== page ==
Shortly after this ruling, Butler-Sloss P had cause to consider another apparently doubtful case, NHS Trust A v H [2001] 2 FLR 501, in which (as also occurred in Terri Schiavo’s case) a neurologist had thought that minimally conscious state (MCS), rather than PVS, was the more appropriate diagnosis. However, other eminent experts found no evidence of awareness (and the neurologist’s opinion appeared also to change), which led the judge to conclude that H was indeed in a PVS. Noting the support of H’s carers and family (who also felt that H herself would not have authorised ongoing treatment), Butler-Sloss P ruled that the (perishing) PEG tube need not be replaced. She further opined that the trust might have considered attending court ‘rather sooner’ than it had.53

After H came G, who had been unresponsive in the nine months since she had sustained severe anoxic brain damage following surgery. Relying wholly on the evidence of one medical expert as to G’s condition, the court in Re G (2002) 65 BMLR 6 decided that nutrition and hydration could be withdrawn. Like H, G had (reportedly) also declared that she would not wish to live in such a condition and her family supported the Trust’s application to court. This was also the case in NHS Trust v I [2003] EWHC 2243, where Butler-Sloss P concluded that the patient should be permitted ‘to die with dignity’,54 rather than continue to exist ‘in a twilight world’.55

Trust A, Trust B, Dr V v Mr M [2005] EWHC 807 – in which the withdrawal of ANH from M was authorised at a time when Terri Schiavo’s plight was before the American courts and assisted dying was before the English Parliament – is particularly notable for the clarity Hedley J sought to bring to the court’s calculation of a patient’s best interests:

Considering this last dimension, Hedley J candidly admitted that the case before him ‘stands close to concepts of euthanasia, and stands close to the fence which divides natural consequences from deliberately brought-about death’.57 The judges, he argued, should ‘stand sentry at the fence’ and assume responsibility for these questions of life and death, since ‘the court, as a publicly accountable body, is the proper repository of this responsibility rather than doctors and rather than the family’.58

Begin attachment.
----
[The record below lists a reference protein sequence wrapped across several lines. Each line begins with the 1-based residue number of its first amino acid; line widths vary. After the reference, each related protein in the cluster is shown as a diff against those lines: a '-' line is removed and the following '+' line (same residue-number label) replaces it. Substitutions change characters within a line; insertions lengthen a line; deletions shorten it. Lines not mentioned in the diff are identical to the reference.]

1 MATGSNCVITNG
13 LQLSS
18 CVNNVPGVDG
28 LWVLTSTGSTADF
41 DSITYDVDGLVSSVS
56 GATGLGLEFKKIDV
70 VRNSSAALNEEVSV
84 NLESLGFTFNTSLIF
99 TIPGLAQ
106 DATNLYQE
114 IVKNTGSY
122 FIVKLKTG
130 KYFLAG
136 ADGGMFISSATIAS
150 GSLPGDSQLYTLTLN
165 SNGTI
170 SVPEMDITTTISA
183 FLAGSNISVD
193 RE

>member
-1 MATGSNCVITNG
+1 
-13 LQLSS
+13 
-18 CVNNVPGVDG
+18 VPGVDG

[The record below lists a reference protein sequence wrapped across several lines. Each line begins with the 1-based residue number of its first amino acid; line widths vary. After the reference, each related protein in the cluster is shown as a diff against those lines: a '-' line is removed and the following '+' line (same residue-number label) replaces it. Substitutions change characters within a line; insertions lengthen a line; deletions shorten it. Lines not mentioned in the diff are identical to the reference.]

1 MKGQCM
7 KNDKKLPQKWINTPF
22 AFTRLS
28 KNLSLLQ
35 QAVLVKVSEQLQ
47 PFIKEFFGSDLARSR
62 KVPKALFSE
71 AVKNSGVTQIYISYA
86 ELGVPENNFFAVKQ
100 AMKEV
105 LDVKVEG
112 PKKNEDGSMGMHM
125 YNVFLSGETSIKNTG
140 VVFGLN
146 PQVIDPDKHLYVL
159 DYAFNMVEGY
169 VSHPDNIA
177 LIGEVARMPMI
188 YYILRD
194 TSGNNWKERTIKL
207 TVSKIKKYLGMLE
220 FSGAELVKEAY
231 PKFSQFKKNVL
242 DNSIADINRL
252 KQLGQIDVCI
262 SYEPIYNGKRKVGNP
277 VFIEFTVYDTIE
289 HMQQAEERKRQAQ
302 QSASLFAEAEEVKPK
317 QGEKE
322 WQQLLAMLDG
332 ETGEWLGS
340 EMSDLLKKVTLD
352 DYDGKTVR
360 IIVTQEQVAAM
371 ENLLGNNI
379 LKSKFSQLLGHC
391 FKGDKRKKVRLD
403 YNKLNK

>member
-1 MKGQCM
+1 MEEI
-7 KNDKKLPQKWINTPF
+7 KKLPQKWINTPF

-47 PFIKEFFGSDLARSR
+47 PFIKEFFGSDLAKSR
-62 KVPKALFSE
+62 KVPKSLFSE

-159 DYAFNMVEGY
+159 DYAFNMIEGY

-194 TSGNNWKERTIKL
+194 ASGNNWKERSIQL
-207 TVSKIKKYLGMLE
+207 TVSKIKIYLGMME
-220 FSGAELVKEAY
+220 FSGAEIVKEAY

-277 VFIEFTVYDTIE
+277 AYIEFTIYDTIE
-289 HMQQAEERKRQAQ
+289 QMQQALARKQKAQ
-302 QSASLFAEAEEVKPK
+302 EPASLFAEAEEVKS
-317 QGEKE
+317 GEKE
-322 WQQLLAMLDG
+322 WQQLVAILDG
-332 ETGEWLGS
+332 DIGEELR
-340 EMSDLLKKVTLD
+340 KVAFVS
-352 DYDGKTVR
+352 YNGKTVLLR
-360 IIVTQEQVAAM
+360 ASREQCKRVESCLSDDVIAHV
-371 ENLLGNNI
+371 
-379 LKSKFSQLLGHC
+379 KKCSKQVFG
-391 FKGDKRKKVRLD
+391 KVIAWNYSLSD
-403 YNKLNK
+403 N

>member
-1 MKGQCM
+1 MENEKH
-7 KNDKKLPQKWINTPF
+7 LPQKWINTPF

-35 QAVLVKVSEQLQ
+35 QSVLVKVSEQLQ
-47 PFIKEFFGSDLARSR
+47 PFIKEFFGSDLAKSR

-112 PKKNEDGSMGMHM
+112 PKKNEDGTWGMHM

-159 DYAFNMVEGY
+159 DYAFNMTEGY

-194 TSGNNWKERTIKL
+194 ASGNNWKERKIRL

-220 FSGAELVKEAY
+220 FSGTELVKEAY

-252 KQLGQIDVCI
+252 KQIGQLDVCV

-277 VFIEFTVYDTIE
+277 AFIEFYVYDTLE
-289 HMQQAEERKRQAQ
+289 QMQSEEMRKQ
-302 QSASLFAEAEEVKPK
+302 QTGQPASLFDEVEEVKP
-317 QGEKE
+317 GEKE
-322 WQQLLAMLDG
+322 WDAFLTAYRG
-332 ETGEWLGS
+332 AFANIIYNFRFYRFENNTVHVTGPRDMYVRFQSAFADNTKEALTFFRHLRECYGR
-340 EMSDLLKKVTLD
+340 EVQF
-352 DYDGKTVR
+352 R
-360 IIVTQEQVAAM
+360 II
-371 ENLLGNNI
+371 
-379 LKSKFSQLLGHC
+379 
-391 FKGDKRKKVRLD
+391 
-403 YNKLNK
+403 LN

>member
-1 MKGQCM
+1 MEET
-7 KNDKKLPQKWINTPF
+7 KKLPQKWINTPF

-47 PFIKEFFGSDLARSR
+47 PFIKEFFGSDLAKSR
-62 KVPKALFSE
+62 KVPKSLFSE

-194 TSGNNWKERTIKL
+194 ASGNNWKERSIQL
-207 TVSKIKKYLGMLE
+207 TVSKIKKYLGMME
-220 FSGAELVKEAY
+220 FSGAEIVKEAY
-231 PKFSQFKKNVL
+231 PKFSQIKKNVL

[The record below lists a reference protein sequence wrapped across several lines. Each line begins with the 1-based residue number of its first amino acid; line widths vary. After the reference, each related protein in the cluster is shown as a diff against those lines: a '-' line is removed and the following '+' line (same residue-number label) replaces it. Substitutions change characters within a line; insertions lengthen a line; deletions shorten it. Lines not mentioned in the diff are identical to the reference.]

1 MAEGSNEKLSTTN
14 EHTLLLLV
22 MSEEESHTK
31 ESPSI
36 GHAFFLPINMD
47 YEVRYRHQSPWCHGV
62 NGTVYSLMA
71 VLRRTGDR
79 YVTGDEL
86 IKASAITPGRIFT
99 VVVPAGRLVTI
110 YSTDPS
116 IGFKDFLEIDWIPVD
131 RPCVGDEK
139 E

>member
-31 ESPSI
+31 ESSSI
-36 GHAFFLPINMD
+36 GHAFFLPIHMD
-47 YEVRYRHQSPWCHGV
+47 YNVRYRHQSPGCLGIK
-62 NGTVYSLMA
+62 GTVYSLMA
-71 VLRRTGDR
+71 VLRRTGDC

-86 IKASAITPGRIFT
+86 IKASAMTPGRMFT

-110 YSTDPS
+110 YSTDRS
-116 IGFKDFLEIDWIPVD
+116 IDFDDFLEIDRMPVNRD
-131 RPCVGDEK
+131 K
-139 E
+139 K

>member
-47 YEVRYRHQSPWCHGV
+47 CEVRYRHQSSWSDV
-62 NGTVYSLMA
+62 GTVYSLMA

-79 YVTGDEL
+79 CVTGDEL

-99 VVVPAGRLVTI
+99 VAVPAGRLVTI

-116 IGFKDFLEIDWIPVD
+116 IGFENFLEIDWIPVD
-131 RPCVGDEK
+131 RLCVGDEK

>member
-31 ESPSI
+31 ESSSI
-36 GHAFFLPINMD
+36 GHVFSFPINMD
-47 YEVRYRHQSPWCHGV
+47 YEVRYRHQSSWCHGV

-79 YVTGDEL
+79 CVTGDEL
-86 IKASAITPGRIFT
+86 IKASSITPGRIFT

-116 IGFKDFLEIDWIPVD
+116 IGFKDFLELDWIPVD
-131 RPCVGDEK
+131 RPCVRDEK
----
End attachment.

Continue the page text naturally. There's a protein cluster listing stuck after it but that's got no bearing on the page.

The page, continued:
The courts would soon acquire new responsibilities, since 2005 also saw the passing of the Mental Capacity Act, which was to come into force in 2007. The Act provided a new framework for the (non-)treatment of incompetent adult patients, including a revitalised Court of Protection. Central to the Act is the best interests test,59 which is given statutory expression for the first time (for adults). The precise variables that should make up the calculation are not given, although the Act does instruct that, ‘so far as is reasonably ascertainable’, reference should be made to the person’s ‘past and present wishes and feelings’, the ‘beliefs and values’ that would be likely to influence their decision, plus ‘any other factors’ they would be likely to consider if they were capable.60 A decision to withdraw or withhold life-sustaining treatment in a patient’s best interests would remain lawful, provided it was not ‘motivated by a desire to bring about… death’.61 As a Practice Note and the accompanying Code of Practice made clear, there remained the requirement to come to court (now the Court of Protection) when the removal of CANH from a patient in a PVS was contemplated.62

The 2005 Act evidently did not abandon the prevailing jurisprudence and,of course, there was still work for the judges to do before the Act came into force. In the next case, An NHS Trust v D [2005] EWHC 2439, numerous members of the patient’s family disagreed with the doctors, who wished to withhold CPR, antibiotics or other ‘invasive steps’ from D, who they felt was likely to die within a year.63 D’s family detected some awareness and communicative ability in D, which the doctors interpreted as (only) reflexive. Siding with the doctors, Coleridge J ruled that D:

While D’s case differed from many of its predecessors in concerning interventions other than CANH, a more marked variation was to come with B NHS Trust v J